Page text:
By leaking thousands of pages of classified material detailing U.S. government cyberespionage tactics, former National Security Agency contractor Edward Snowden has affected the perception of how secure data is if it's stored by U.S.-based cloud providers. Amid allegations that the NSA taps WAN links between cloud providers' data centers, some industry observers have questioned whether cloud data is truly secure if the cloud resides in the U.S.
Video: CSA CEO Jim Reavis recaps announcements at the 2013 Cloud Security Alliance Congress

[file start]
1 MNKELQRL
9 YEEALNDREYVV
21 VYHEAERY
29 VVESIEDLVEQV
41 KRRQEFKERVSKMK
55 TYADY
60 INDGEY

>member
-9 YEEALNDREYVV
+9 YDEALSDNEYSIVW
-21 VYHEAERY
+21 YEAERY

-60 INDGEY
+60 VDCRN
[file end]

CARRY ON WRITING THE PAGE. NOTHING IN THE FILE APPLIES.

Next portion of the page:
In this interview at the 2013 Cloud Security Alliance Congress, Cloud Security Alliance CEO Jim Reavis discussed the Snowden fallout and its effect on cloud provider security. While Reavis called the NSA surveillance allegations "quite concerning," he noted that companies throughout the world constantly struggle with data security.
"This is not [only] a U.S. issue," Reavis said. "The next Snowden leak that happens, and it's coming, is not going to be about the United States. It's going to be about some other countries."
In response, Reavis said cloud providers need to start "stepping up their game" to ensure they provide transparency to customers regarding the extent to which they respond to government data requests and take action to implemented trusted, end-to-end data encryption.